Britain, France , Germany , Italy and Spain appear set on ordering their banks to hand over details of accounts owned by US citizens containing more than $50,000 (SFr46,000). The governments would then pass data on to the US , alleviating costs for banks and pressure on client secrecy laws.
While still a long way from completion, such a Fatca implementation deal could encourage the EU to tear up existing tax contracts with Switzerland and insist on a European version of the tough US law, according to TJN director John Christensen.
“The Fatca proposals could well be adopted by other countries largely because they are exasperated by the lack of progress they are making [with Switzerland on tax evasion issues],” Christensen told swissinfo.ch.
Switzerland and the EU have been staging a running battle over tax evasion and banking secrecy for a number of years.
Loopholes in the 2005 savings directive, that requires Swiss banks to collect taxes on undisclosed accounts of EU nationals, have led to fewer funds being handed over than expected.
Switzerland has lifted some obstacles to giving out bank client data to other governments in recent years, but the EU continues to push for an automatic exchange of information, even if no cheating is suspected.
The Swiss authorities attempted to get around this demand by arranging separate deals with Britain and Germany last year, but these new withholding tax treaties are not yet rubber stamped and may never come into force.
Denmark made it clear on assuming the presidency of the EU at the start of this year that tax negotiations with Switzerland would be a priority for 2012.
“There is now very clear political pressure for European governments to adopt a similar approach to the US ,” Christensen told swissinfo.ch. “The Fatca route…would clearly have a much stronger revenue collecting effect [than existing EU-Swiss agreements].”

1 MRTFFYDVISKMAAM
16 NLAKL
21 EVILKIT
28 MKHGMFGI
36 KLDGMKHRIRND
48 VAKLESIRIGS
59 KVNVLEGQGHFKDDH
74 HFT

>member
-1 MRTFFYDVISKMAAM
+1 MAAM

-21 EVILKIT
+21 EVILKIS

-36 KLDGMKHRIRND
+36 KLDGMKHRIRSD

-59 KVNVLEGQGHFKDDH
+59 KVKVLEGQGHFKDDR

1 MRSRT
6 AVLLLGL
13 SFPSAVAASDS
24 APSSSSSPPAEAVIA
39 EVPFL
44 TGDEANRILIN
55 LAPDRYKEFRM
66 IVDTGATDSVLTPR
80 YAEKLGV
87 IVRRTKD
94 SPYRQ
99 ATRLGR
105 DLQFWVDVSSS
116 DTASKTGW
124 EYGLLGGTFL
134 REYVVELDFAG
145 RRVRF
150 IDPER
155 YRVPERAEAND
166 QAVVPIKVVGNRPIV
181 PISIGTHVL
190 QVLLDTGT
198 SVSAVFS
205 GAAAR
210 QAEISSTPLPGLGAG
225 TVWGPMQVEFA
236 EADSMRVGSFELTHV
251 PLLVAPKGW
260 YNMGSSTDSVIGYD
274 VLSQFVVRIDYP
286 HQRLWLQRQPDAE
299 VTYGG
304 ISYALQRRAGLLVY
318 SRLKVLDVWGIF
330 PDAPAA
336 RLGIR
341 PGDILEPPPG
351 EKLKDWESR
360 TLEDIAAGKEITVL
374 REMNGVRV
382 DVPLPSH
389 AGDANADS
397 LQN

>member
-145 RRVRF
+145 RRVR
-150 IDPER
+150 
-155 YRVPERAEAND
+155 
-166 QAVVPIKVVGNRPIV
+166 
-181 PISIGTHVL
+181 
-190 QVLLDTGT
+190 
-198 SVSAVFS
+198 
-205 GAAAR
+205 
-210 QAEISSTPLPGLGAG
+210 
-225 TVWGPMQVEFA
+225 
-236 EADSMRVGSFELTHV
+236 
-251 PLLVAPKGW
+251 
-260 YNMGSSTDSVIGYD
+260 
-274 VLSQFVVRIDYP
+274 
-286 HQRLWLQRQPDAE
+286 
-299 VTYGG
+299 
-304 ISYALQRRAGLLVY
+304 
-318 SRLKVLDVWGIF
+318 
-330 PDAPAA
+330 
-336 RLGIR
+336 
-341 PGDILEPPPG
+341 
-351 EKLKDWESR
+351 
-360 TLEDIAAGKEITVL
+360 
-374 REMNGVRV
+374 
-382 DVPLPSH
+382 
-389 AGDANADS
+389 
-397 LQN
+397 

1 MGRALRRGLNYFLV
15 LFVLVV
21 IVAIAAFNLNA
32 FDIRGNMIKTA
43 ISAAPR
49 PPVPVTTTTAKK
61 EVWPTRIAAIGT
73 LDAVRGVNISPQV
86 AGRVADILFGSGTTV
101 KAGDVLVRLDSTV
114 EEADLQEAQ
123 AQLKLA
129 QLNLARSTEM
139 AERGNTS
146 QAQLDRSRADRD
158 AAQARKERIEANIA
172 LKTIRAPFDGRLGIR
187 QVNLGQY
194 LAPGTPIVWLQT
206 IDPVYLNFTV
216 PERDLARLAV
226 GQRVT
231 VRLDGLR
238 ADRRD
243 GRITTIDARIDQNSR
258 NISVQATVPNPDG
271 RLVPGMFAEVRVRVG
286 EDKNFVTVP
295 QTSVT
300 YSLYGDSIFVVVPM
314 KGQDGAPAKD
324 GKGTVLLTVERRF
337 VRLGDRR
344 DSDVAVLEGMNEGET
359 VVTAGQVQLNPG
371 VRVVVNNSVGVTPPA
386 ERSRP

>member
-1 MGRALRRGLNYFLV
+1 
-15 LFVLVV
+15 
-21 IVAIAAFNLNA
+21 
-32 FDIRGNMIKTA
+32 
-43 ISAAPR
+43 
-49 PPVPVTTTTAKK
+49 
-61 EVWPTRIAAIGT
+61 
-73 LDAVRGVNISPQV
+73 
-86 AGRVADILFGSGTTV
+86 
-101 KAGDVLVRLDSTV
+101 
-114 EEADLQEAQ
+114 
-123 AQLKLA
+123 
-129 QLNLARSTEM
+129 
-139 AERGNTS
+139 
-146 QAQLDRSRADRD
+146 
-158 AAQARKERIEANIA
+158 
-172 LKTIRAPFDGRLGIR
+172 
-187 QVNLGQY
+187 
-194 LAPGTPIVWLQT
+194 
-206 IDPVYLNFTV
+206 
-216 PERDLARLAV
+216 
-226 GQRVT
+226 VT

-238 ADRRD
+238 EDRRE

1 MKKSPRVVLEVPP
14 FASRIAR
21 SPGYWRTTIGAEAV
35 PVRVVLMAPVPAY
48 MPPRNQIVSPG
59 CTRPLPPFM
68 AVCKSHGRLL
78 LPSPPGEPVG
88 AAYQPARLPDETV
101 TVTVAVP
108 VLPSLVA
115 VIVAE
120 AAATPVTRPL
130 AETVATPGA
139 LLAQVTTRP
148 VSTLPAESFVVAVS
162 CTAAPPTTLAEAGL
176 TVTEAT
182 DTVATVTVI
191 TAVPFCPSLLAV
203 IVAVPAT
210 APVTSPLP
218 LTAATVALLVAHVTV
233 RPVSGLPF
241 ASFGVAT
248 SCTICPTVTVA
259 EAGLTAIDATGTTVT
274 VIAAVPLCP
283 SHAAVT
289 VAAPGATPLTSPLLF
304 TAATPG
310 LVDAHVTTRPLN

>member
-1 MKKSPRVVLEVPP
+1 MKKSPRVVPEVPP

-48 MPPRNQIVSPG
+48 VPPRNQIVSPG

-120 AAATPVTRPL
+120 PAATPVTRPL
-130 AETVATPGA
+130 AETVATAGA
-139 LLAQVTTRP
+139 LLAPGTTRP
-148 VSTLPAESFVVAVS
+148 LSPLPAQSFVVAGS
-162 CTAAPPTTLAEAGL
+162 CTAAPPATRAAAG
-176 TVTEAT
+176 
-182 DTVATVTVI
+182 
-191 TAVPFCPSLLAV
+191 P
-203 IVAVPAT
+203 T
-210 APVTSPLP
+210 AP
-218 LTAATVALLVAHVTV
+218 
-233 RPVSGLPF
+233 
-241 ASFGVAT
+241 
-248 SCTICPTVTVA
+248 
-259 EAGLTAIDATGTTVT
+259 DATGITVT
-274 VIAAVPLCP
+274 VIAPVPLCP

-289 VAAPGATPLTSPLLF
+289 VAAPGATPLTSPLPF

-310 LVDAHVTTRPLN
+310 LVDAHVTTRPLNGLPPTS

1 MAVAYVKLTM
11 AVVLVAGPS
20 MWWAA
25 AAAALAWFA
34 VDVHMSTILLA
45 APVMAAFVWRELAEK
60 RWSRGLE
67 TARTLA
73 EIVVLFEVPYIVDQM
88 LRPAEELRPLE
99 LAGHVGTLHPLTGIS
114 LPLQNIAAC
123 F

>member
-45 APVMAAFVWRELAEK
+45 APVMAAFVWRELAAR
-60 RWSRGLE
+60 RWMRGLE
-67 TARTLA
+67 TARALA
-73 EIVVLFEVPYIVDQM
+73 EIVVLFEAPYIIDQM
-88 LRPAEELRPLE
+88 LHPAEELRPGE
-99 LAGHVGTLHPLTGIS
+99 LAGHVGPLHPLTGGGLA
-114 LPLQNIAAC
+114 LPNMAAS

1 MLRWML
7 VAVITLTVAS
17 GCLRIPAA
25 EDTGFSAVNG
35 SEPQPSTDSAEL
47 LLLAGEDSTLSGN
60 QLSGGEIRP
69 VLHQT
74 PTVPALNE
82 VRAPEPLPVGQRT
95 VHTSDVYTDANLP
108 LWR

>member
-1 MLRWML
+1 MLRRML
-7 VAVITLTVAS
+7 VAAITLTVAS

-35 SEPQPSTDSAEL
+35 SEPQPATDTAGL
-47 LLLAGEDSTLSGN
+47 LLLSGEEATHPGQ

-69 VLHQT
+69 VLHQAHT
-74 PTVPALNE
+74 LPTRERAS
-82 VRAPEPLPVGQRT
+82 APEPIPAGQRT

Better still for tax collectors, Fatca wields the very big stick of freezing non-compliant banks out of the US financial market. Christensen believes a similar threat in Europe would be the only way to force tax havens to amend their ways.
“If Swiss banks do not cooperate it would lead to them being blocked from key markets,” he said.
The threat of Fatca, passed in the US in 2010 and due to be phased in from 2014, has been enough to elicit strong protests from the Swiss financial sector and politicians.
“Given its significant international activity, particularly with the United States , Switzerland will be greatly affected by this legislation,” the Swiss finance ministry said in a statement.
“[The State Secretariat for International Financial Matters - SIF] made it clear to the US authorities during a number of different meetings that the implementation of Fatca had to take account of the concerns of the financial institutions that would be affected.”
UBS, Credit Suisse and other Swiss banks have already stopped offshore accounts in the US in anticipation of such stiff regulatory hurdles.
Martin Naville, chief executive of the Swiss-American chamber of commerce, believes the negotiations by the five European countries would eventually act as a template for Fatca compliance throughout the EU.
Naville agreed that this could lead to the EU toughening its stance with Switzerland . That could take the form of a demand for Fatca-style automatic exchange of information from Swiss banks channelled through the Swiss government.
Switzerland has no choice but to comply with Fatca and could not expect to get a better deal than the European powerhouse nations, he warned.
“Could Switzerland get special treatment and concessions from the US ? Certainly not,” Naville told swissinfo.ch.
But Naville, who last year said that Fatca could have “disastrous consequences” on both sides of the Atlantic , cautioned that it was too early to draw clear conclusions with European negotiations at such an early stage.
One positive effect of the negotiation process is that the big five European economies have already managed to force concessions out of the US . These include a reciprocal exchange of information from the US and a less onerous application of Fatca for certain institutions.
“The European negotiators would be able to clear up some of the strict, and rather strange, rules far better than Switzerland could do on its own,”Naville told swissinfo.ch.